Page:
Everyone loves an underdog. By their very nature films about athletic dark horses inspire audiences while doing things many sitting in the theater wouldn’t have the balls to attempt on their own. But, such inspiration comes at the price of being incredibly straightforward as seen in the latest underdog drama, Eddie the Eagle. Based on a true story, Eddie the Eagle is “inspirational sports drama 101,” trading in depth for can-do attitude.
Eddie Edwards (Taron Egerton) dreams of becoming an Olympic ski jumper. With no ski jumpers representing Britain, Eddie decides to make his way to Germany in order to place in competition. Along the way he gets a disgraced former jumper (Hugh Jackman) to coach him.
It’s hard believing Eddie the Eagle comes courtesy of Marv Films, the production outfit usually reserved for the hardboiled comic films and dramas associated with Matthew Vaughn. Unlike those film, featuring copious amounts of violence and F-bombs, Eddie the Eagle is a very tame film, with barely any talk of sex – outside of one woman blindly throwing herself at Egerton’s Eddie – or Jackman telling someone to go fuck themselves. This certainly makes Eddie the Eagle the perfect film for families in a landscape where things are either wholly for children or for adults. In a year without much in the way of sports film, you have the best of the bunch.
There’s an undeniable air of Forrest Gump associated with this film, possibly due to the charmingly eccentric performance Egerton gives in the title role. Like Gump, Eddie starts the film out with braces on his legs, a regular trope of disability cinema. In just two scenes Eddie overcomes his disability and outside of a lone mention that his knees aren’t great, his disability never warrants mention. Normally I’d support the film’s refusal to define him by a disability, but considering how it’s shown in one sequence as one of the first of many challenges Eddie overcomes – none of which hearken back to these earlier scenes – it plays like a gimmick. These scenes could be excised completely and we’d still watch Eddie have greater challenges keeping his thick, Coke-bottle from fogging up.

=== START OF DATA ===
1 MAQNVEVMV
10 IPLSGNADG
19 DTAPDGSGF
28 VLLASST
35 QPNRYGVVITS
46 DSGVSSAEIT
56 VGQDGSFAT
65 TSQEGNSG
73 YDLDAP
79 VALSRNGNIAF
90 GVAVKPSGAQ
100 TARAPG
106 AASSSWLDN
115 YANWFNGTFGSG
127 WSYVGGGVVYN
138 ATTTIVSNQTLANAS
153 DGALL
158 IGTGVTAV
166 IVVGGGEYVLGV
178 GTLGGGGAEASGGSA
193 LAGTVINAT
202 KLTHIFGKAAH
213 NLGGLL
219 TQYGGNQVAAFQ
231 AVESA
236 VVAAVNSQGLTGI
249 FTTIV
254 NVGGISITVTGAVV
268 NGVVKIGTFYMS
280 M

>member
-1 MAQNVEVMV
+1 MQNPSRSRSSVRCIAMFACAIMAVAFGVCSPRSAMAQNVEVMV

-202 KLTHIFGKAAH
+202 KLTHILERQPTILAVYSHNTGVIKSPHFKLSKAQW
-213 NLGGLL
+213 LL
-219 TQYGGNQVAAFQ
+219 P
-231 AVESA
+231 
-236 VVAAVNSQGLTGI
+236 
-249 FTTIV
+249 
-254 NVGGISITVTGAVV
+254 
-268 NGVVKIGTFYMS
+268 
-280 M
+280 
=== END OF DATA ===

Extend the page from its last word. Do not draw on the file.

Despite all that, you certainly root for the plucky Eddie. “My mom says I’m a very determined and resourceful person” which explains why he has the gumption to fly off to Germany with no money or place to stay. His world is populated by kind strangers willing to help him because he’s so darn sweet…or pathetic depending on how you want to look at it. The latter makes sense as there’s a near absence of intensity.
The situation Eddie’s in creates its own brand of suspense – but if you’ve watched one of these movies you’ll know Eddie the Eagle never strays from the downhill slope of its own ski jump. Our hero notwithstanding you have the snooty British Olympic official subbing for the coach of the Cobra Kai, Eddie’s disinterested father who wants him to get a real job, and the drunken coach seeking his own redemption through the hero. The film engages, but purely based on formula.
And speaking of Jackman, the guy’s having the time of his life as Bronson Peary whose introduction comes complete with an upward camera angle and a guitar riff that sounds like the opening of INXS’ “Suicide Blonde,” emphasizing he’s a loose cannon. If you’ve ever wanted to watch him pretend to have sex with Bo Derek, or reenact the end sequence of Dirty Dancing with Taron Egerton, you’ll fall in love with his character. Again, there’s nothing amazing in this performance – in fact, much of Jackman’s character seems to be reheated from his role in Real Steel – but Jackman’s completely compelling, urging Eddie on, reminding him to prove himself an Olympian.
The us vs. them element is never clearly laid out – the snooty British official reiterates that Edide’s not “Olympic material” but there’s never clear delineations as to what that means outside of maybe being physically fit. In all honesty, anyone willing to fling themselves off a curved trough with skies strapped to them should be allowed to compete out of pure initiative. Cinematographer George Richmond’s camera captures the sheer insanity that is ski jumping, with fluid tracking shots giving us Eddie’s perspective of going down the ramp. Watching the various jumpers fling themselves into space terrifies as much as it thrills. It is these moments, once the Olympics take over, that Eddie the Eagle truly takes flight.
With Egerton and Jackman dominating and propelling the narrative, the rest of the cast is made up of one-note performances from Jo Hartley as Eddie’s incredibly sympathetic mother to Edvin Endre as a fellow Olympian misunderstood by Eddie. Christopher Walken gets a walk-on role as Bronson’s former coach, there to dispense wisdom and collect a paycheck.
Eddie the Eagle will appease inspirational sports fans while satisfying the casual viewer. Taron Egerton transforms into Eddie the Eagle while Jackman’s cocky attitude always sells things well. Just don’t be surprised by how generic the entire enterprise is, it’s par for the course.